For those interested in capturing more advanced input responses (formulas, calculations, etc.) to assignments or assessment tasks, consider using draw and write with ink features in Office 365 applications (word, excel, PowerPoint) to capture student work (equations, formulas, show-your-work scenarios).
Textual feedback can easily be integrated into electronic documents using track-changes features like those offered in Microsoft Word. Once you’ve received your student assignment files, you can annotate those assignments with your suggested changes and comments, save that file, and send it back to your students with your feedback.
Spoken feedback can also be shared with your students through remote instruction. Three free tools below provide you with options for recording spoken feedback and sharing that with your students.
If certain types of synchronous interaction aren’t available because of increased demand or if internet access limited altogether, you may want to have email distribution lists developed for each of your courses as back-up. You can also create a simple phone tree in Microsoft excel.
This is likely because of poor or limited connectivity at your location. On strategy to reduce the size of the video files you want to upload involves compressing those files before you attempt to put them online. This document may be useful as you consider video quality and editing when selecting a compression size. The document lists several desktop and web file compression options for you to consider.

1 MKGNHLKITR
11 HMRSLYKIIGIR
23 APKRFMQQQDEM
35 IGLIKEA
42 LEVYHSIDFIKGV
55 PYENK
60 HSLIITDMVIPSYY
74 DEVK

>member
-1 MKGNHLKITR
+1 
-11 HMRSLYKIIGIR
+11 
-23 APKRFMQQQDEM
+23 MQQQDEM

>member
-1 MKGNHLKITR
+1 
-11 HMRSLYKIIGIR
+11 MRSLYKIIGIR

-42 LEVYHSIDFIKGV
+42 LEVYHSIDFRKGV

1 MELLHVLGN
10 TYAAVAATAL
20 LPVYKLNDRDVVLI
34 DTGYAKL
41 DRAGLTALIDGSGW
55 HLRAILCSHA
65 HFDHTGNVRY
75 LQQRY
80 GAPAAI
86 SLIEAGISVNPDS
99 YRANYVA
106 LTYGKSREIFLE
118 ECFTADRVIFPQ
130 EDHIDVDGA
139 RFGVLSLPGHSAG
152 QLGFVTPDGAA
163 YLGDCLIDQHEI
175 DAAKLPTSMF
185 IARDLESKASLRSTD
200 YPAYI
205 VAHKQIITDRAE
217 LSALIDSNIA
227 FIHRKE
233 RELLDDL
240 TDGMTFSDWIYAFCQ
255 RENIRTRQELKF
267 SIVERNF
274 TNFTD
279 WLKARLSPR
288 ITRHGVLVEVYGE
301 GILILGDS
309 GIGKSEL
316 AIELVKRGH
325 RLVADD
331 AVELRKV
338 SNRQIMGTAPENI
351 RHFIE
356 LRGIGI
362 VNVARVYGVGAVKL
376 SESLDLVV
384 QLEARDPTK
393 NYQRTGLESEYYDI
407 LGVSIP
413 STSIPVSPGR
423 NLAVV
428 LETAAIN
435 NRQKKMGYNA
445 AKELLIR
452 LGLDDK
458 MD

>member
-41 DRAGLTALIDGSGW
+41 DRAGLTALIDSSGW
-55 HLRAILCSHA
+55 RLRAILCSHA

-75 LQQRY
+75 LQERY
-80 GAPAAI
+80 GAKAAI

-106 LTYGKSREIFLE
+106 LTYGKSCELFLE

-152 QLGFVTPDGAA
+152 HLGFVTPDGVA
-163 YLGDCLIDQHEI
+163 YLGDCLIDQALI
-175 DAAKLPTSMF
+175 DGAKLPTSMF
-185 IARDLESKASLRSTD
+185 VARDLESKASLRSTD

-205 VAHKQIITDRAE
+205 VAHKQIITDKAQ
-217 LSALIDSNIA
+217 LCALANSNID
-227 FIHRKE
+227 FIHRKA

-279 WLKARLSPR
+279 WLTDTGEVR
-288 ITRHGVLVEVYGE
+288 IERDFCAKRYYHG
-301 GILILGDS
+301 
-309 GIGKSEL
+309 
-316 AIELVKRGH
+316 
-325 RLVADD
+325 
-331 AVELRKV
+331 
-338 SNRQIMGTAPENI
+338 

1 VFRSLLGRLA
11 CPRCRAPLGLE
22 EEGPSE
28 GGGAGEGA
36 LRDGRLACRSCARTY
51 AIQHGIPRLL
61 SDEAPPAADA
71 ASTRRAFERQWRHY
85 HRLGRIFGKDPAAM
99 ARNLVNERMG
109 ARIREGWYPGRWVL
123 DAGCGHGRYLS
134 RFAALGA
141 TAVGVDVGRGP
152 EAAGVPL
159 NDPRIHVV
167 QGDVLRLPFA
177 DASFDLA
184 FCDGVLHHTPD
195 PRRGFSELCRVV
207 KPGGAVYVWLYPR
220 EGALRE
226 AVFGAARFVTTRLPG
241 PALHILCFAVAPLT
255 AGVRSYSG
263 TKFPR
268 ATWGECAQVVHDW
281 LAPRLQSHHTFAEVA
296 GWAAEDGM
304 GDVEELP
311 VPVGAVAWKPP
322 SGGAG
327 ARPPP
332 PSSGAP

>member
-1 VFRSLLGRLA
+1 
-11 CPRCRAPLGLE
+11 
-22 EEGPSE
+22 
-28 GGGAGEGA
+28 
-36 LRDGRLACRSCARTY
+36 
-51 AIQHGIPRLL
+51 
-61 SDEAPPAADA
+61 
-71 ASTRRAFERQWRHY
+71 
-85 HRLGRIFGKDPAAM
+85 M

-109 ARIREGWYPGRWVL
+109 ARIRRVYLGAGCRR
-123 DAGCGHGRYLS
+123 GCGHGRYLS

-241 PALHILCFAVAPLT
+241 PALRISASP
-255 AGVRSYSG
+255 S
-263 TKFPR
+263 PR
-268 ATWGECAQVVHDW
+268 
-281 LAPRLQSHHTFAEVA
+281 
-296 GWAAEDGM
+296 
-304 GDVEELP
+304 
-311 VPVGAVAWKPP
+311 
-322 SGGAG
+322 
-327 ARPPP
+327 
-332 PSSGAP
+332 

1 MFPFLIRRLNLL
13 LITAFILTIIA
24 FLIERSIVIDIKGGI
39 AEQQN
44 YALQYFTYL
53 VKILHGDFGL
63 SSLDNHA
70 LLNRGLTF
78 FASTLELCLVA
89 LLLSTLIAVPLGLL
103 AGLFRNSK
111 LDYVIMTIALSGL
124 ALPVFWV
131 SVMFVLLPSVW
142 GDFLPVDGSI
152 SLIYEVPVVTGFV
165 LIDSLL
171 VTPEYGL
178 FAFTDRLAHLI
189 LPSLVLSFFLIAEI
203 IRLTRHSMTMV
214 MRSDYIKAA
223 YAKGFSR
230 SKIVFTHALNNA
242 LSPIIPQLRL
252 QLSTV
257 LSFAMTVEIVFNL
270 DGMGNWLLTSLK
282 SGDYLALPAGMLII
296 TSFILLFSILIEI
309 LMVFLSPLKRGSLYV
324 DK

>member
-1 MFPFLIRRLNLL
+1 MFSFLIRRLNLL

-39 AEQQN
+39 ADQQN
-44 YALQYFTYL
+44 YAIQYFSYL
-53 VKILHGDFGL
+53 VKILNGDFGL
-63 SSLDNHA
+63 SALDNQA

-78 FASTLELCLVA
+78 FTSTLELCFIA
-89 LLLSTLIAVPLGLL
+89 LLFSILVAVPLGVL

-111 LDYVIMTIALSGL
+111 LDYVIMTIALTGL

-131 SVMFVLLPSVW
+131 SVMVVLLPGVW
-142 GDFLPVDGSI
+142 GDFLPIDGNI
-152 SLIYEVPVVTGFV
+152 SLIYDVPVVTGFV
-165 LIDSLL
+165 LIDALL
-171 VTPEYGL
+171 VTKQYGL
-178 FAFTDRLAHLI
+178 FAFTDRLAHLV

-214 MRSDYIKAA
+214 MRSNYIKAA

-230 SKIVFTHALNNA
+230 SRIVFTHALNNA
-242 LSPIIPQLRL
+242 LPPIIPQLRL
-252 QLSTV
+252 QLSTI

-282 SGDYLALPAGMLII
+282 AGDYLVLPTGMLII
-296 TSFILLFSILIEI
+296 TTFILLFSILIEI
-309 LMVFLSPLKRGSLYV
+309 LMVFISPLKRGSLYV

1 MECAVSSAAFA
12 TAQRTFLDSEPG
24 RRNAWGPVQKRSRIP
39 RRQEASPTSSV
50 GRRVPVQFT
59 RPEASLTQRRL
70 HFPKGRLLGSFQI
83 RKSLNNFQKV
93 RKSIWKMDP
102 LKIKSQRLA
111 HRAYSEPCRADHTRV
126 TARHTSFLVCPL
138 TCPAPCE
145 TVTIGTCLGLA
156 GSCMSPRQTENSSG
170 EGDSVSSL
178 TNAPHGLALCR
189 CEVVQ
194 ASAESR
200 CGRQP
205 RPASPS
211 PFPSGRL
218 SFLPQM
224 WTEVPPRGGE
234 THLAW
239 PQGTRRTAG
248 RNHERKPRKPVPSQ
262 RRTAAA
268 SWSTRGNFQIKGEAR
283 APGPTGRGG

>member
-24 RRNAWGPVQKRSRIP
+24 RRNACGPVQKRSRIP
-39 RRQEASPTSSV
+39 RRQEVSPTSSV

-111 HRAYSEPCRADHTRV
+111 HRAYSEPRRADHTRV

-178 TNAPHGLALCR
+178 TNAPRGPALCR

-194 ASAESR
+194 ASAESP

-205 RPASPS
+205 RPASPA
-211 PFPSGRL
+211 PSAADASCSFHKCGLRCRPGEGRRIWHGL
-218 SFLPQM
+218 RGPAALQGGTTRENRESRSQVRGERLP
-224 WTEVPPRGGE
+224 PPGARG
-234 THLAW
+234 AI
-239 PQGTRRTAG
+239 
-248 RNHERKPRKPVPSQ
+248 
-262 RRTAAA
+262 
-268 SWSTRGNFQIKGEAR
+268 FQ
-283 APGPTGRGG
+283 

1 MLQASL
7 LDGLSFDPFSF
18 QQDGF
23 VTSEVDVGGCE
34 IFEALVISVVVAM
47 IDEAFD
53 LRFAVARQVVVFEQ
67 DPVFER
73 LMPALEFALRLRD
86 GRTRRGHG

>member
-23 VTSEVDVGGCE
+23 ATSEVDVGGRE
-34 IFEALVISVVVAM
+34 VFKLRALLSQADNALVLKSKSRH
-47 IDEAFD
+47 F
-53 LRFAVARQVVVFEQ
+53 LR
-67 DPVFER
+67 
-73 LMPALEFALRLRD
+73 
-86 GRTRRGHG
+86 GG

Furman’s Joe Hiltabidel has created this short video to walk you through the process of building a quick document camera at home using Zoom meetings, your cell phone, and your computer!
Faculty support services will remain fully functional regardless of instructional scenarios this fall. This includes colleagues here to support your technical challenges, your pedagogical development, and your personal health and wellbeing. Other forms of support are also available to you. This includes:
Several resources you might utilize include:
For more on faculty self-care and balance during the pandemic, please see here.
In times of daily uncertainty, it can be a comfort to engage an eager audience on topics that highlight our expertise and foster a culture of inquiry. Furman alumni are especially eager to remain connected to our community during this time. If you might be interested in sharing your knowledge with Furman alumni in a Zoom lecture, discussion, or concert, please contact Allison Foy.
The university has created the For Furman Fund for anyone who wants to provide financial support for students or the university during the pandemic.